Too many hours in the cockpit without a break. He wasn't making any complaints, though. Flying was the only activity he had ever found that he loved with the same passion he had once felt for rodeoing. He had been strictly an amateur, not nearly on a level to go pro, but he had been good enough to win some of the local prizes.
And good enough to win a few admiring glances from the women and slaps on the back from the men of the close-knit ranching communities of the Panhandle. Those had meant more to him than the money or trophies he'd won.
Especially at the last, when some of those glances had come from the doe-brown eyes of the once skinny little girl who had tagged along at his heels, hero-worshiping him the whole time they'd been growing up. Tagged along until in the space of one year, while he'd been away at college, Jillian Salvini had become a woman. A woman he'd seen with newly awakened eyes and fallen head over heels in love with.
''Back mighty late, boy,'' Stumpy Winters yelled from the door of the bunkhouse. ''Boss been calling you. He said for you to be sure and give him a ring when you get up to the house.''
Mark waved an acknowledgment to the old man, hunching his shoulders against a blast of wind that carried with it a stinging assault of dirt. Most nights he stopped at the bunkhouse to talk, delaying the lonely hours he would spend in his father's house until it was time for bed. Tonight he needed to take a hot shower and stretch out his aching back more than he needed company.
Stumpy wouldn't be offended. The old man had known him from the time he had ridden his first horse. Actually, he wasn't sure Winters hadn't been the one who'd put him up on that swayback.
Out of sight of the bunkhouse now, Mark slowed his pace, stretching his spine again. He climbed the three steps that led to the ranch house's back stoop as if he were as old as Stumpy.
Once inside, he shut the door, blocking out the howl of the wind. Closing his eyes, he leaned back in relief against the solid wood behind him.
After a moment he straightened and walked across the kitchen, boot heels echoing on the vinyl-covered floor. He filled the glass standing beside the old-fashioned enamel sink and drank down the same clear, sweet well water of his childhood in a couple of long thirsty drafts. As he stood there drinking his water, he noticed that the shadows were beginning to lengthen over the yard, revealed through the windows above the sink.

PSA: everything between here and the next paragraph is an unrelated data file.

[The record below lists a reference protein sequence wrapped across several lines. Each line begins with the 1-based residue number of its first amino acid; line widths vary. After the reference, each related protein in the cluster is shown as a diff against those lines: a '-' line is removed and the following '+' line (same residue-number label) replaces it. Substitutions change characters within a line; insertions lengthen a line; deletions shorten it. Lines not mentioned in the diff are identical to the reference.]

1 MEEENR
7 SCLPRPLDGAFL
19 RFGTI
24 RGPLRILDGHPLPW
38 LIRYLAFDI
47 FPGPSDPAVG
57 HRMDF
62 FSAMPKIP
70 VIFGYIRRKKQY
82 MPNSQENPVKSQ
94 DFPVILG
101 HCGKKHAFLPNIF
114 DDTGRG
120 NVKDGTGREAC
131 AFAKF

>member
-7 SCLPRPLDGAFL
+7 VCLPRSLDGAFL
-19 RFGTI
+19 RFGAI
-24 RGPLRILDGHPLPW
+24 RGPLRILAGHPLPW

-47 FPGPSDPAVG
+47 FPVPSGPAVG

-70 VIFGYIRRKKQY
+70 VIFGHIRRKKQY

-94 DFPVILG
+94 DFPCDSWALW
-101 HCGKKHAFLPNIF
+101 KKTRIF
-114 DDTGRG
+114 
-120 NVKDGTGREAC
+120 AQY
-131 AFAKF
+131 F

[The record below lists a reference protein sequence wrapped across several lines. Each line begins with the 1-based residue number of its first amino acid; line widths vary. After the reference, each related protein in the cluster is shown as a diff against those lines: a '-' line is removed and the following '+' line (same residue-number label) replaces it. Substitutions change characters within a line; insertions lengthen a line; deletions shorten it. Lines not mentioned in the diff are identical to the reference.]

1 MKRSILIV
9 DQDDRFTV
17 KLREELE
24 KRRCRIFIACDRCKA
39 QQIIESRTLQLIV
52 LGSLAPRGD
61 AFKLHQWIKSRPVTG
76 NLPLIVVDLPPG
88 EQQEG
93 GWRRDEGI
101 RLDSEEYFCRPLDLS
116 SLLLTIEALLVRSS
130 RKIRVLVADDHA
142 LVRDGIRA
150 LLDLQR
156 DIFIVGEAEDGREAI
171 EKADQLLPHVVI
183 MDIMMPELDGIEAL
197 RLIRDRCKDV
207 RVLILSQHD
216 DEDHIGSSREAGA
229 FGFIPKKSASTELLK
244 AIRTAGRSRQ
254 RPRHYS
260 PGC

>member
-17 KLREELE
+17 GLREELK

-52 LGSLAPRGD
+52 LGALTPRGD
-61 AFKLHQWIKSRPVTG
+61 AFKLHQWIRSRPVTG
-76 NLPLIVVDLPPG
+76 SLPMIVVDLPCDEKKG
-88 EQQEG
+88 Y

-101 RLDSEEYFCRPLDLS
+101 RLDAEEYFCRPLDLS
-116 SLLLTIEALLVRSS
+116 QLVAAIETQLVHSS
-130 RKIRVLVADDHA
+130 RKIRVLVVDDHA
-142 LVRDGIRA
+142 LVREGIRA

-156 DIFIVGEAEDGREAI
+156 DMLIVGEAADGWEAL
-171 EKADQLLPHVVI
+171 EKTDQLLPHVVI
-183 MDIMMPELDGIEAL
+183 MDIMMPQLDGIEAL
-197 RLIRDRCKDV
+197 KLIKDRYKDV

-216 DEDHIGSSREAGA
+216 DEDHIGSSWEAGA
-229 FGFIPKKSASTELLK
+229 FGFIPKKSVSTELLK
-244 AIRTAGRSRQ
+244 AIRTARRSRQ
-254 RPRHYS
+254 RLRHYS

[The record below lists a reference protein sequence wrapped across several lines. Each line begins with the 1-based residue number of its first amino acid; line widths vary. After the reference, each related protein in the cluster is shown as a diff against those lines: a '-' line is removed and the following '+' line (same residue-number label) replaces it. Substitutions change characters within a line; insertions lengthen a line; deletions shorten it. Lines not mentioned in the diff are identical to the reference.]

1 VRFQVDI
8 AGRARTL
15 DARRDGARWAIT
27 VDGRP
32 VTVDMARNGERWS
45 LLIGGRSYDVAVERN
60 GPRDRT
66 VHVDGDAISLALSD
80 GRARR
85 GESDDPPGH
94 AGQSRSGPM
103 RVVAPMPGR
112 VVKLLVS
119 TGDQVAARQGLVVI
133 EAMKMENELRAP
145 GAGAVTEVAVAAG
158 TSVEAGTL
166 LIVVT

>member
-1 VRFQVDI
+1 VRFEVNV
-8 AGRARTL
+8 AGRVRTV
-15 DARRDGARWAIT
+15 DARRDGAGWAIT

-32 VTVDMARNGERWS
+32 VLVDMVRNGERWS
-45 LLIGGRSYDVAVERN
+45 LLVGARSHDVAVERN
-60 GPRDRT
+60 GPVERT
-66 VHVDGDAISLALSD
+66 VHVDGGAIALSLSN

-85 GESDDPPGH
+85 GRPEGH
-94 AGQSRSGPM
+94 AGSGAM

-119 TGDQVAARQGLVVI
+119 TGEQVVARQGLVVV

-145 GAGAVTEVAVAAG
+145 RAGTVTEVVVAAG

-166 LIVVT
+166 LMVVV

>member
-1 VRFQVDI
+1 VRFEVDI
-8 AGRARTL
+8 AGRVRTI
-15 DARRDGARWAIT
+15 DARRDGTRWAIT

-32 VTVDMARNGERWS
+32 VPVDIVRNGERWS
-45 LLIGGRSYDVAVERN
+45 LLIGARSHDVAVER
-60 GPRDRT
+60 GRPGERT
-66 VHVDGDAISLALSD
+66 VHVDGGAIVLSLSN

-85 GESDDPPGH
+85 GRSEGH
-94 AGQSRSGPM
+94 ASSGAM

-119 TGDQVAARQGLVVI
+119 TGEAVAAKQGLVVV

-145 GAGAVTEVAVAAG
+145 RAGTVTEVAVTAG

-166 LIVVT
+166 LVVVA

He wondered idly what Tom Shipley wanted. Probably instructions about another errand to be run tomorrow. That was mostly what the chopper was used for during periods when cattle weren't being moved. Bringing in supplies and shuttling guests from the airports in Amarillo and Lubbock out to the spread the co-op ran as a dude ranch. Or taking its owners, like Shipley, into market or meetings. Occasionally doing medevac duties for the few injuries that required more than the first aid available on the ranches themselves.
He put down the glass and turned to face the phone on the opposite wall. Make the call, get squared away with Shipley, and then grab a hot shower, he promised himself, imagining the heat relaxing muscles tensed by a long day in the air.
Maybe tensed even further by that little side trip into the past he took every time he flew over the Salvini place. Tensed every time he thought about Jillian. Which had been too often lately for his peace of mind. Especially since he'd come home.
Home, he thought, glancing around his mother's kitchen. Not all that much had changed about it since she'd died. Just over twenty years ago, he realized with a small sense of disbelief.
There was a different color of paint on the walls. New curtains on the windows he'd been looking out. But the scarred wooden table and four chairs were exactly the same. He could still remember the night he'd brought Jil-lian here so they could tell his dad
He stopped the playback of that image, closing his eyes against the painful strength of it. Too damn many memories. Too many ghosts. And none of them, except maybe his mother's, would rest easy with him living here. He pushed away from the counter and walked over to the phone.
After he'd dialed Shipley's number, he stood listening to the distant ringing, his eyes once more considering the chair where Jillian had sat that night. When he realized what he was doing, he turned around, facing the wall instead. And he knew that action was a physical enactment of what he needed to do mentally. To turn his back on the past.
He had been here long enough to know that coming home had been a mistake. It was time to start looking for another job. Time to move on. Time to forget about what had happened here and to get on with the rest of his life.
After all, he thought, the bitterness surging relentlessly to the surface again, that's exactly what she had done. Jil-lian Salvini had turned her back on him and everything that had been between them. In doing that, she had been wiser than he. Apparently Jillian had known, even then, that no matter how badly you might want to, you could never really go home again.